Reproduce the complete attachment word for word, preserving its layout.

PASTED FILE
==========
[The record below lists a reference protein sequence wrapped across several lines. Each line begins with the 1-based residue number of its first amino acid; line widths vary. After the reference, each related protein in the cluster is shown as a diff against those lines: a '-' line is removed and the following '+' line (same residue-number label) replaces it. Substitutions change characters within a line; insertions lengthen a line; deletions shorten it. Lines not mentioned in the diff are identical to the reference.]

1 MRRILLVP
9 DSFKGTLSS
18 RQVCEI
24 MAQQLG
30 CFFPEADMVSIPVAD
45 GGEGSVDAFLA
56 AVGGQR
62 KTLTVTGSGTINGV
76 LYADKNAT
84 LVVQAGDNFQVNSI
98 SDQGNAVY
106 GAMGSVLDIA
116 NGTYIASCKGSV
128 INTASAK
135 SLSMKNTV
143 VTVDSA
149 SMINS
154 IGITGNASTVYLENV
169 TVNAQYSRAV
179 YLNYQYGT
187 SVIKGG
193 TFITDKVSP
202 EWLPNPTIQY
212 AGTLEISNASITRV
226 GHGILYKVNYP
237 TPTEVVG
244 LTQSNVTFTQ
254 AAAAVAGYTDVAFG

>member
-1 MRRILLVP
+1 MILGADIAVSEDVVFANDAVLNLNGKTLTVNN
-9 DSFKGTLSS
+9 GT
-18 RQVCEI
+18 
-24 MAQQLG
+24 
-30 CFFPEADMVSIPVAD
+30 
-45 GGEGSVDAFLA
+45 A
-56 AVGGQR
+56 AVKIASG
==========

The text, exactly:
[The record below lists a reference protein sequence wrapped across several lines. Each line begins with the 1-based residue number of its first amino acid; line widths vary. After the reference, each related protein in the cluster is shown as a diff against those lines: a '-' line is removed and the following '+' line (same residue-number label) replaces it. Substitutions change characters within a line; insertions lengthen a line; deletions shorten it. Lines not mentioned in the diff are identical to the reference.]

1 MRRILLVP
9 DSFKGTLSS
18 RQVCEI
24 MAQQLG
30 CFFPEADMVSIPVAD
45 GGEGSVDAFLA
56 AVGGQR
62 KTLTVTGSGTINGV
76 LYADKNAT
84 LVVQAGDNFQVNSI
98 SDQGNAVY
106 GAMGSVLDIA
116 NGTYIASCKGSV
128 INTASAK
135 SLSMKNTV
143 VTVDSA
149 SMINS
154 IGITGNASTVYLENV
169 TVNAQYSRAV
179 YLNYQYGT
187 SVIKGG
193 TFITDKVSP
202 EWLPNPTIQY
212 AGTLEISNASITRV
226 GHGILYKVNYP
237 TPTEVVG
244 LTQSNVTFTQ
254 AAAAVAGYTDVAFG

>member
-1 MRRILLVP
+1 MILGADIAVSEDVVFANDAVLNLNGKTLTVNN
-9 DSFKGTLSS
+9 GT
-18 RQVCEI
+18 
-24 MAQQLG
+24 
-30 CFFPEADMVSIPVAD
+30 
-45 GGEGSVDAFLA
+45 A
-56 AVGGQR
+56 AVKIASG